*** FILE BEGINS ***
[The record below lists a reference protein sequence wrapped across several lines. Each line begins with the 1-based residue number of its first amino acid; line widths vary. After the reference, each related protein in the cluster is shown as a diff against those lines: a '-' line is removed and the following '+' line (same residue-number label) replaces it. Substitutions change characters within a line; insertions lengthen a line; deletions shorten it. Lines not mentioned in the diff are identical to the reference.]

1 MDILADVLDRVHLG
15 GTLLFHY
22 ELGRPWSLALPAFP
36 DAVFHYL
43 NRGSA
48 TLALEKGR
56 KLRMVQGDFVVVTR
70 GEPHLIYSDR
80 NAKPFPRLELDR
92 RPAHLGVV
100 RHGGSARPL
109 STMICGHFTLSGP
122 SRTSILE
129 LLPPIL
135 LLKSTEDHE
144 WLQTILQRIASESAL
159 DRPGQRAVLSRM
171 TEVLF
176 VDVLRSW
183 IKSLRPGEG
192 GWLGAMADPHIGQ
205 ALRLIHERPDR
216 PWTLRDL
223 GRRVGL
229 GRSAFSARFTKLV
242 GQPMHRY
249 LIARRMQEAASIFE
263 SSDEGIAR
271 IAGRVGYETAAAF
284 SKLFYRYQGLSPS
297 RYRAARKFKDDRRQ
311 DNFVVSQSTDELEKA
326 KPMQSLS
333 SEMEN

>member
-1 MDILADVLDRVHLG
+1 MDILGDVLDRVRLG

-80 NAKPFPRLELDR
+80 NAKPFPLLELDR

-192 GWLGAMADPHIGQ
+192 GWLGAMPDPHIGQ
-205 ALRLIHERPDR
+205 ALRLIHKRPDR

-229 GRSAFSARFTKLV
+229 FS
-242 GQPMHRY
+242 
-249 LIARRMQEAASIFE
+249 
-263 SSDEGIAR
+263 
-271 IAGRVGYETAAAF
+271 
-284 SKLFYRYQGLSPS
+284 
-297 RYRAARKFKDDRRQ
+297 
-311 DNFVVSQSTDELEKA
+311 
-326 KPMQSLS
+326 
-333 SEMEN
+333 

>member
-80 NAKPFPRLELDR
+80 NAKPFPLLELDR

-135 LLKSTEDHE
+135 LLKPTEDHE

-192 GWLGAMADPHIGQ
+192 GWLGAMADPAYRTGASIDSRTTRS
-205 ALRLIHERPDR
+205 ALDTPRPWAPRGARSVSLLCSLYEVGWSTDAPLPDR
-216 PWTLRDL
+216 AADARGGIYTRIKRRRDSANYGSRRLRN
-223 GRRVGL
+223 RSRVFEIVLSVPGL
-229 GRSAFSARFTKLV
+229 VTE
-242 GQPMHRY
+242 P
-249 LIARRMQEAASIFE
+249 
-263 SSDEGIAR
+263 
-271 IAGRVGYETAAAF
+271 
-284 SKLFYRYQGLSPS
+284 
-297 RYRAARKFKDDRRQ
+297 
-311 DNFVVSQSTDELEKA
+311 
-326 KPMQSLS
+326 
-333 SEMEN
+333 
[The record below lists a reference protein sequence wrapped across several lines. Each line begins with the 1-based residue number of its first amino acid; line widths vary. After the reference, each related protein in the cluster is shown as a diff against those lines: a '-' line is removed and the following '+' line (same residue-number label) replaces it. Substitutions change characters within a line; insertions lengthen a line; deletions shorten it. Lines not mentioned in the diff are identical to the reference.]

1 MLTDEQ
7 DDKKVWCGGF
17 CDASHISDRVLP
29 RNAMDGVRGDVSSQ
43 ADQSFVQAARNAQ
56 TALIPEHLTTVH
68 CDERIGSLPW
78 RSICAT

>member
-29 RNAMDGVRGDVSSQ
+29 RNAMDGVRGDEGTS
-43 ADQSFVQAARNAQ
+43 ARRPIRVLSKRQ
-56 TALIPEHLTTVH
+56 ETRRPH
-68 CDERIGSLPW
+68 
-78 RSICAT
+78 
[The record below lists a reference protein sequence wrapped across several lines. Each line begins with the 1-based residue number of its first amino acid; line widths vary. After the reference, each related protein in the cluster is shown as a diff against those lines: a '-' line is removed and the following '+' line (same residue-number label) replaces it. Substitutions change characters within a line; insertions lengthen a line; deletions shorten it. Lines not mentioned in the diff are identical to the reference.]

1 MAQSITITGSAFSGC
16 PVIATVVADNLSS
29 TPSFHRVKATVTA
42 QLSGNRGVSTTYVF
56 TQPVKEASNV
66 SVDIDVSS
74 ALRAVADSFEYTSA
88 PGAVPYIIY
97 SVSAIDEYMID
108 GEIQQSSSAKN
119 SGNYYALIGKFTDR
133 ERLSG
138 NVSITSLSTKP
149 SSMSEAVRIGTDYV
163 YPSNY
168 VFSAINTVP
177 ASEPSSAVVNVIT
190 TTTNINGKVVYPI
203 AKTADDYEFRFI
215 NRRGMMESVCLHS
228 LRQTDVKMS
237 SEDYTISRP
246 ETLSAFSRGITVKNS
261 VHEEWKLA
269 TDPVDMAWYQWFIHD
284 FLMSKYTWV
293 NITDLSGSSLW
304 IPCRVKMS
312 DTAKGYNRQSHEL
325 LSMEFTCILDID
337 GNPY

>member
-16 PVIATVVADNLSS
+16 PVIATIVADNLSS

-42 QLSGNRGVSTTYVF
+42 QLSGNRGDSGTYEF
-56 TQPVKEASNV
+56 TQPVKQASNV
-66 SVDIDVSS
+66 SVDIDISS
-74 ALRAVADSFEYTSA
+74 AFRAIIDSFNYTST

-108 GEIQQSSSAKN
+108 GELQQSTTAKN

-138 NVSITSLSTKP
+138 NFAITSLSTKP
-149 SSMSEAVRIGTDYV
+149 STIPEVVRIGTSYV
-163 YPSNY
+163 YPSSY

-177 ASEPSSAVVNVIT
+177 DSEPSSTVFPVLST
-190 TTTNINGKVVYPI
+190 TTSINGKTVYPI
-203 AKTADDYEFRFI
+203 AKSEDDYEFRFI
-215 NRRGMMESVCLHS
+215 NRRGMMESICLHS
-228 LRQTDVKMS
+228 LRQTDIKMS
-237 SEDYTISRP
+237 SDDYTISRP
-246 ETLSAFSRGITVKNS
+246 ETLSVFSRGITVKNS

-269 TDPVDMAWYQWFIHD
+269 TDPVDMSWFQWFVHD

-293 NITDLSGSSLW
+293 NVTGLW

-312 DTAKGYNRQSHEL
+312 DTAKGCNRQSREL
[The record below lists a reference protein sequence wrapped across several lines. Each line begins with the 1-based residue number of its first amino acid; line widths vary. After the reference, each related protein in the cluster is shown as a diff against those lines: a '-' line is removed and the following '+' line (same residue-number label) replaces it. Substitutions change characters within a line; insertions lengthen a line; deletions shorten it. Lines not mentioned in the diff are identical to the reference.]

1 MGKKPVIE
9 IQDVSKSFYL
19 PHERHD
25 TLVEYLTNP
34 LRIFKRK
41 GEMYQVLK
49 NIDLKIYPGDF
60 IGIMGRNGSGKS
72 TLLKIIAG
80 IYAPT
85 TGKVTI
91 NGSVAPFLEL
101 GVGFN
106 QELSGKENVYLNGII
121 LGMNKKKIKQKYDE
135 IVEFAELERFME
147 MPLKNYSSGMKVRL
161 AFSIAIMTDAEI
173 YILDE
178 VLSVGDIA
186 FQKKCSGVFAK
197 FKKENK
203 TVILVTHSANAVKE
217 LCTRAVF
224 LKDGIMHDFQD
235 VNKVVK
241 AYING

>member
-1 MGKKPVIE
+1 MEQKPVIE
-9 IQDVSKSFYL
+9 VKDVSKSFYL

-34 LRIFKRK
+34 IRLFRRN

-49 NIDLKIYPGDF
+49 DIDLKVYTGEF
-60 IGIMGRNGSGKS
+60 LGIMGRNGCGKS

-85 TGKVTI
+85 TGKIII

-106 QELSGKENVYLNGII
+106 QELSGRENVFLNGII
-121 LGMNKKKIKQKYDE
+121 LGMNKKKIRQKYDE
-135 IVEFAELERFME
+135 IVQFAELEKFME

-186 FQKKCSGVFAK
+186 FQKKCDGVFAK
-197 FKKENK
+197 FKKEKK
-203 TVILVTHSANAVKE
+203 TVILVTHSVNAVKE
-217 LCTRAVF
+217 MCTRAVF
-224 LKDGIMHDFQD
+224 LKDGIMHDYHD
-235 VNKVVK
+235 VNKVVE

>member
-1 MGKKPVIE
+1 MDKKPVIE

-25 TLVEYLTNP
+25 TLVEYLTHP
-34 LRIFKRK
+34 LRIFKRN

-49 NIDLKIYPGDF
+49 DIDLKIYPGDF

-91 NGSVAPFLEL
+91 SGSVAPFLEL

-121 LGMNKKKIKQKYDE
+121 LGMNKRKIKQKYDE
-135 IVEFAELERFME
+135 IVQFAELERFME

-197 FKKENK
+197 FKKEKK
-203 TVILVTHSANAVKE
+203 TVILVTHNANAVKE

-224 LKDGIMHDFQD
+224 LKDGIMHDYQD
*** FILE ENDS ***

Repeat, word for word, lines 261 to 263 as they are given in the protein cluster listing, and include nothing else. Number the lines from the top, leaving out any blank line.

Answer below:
-135 IVEFAELERFME
+135 IVQFAELERFME

-197 FKKENK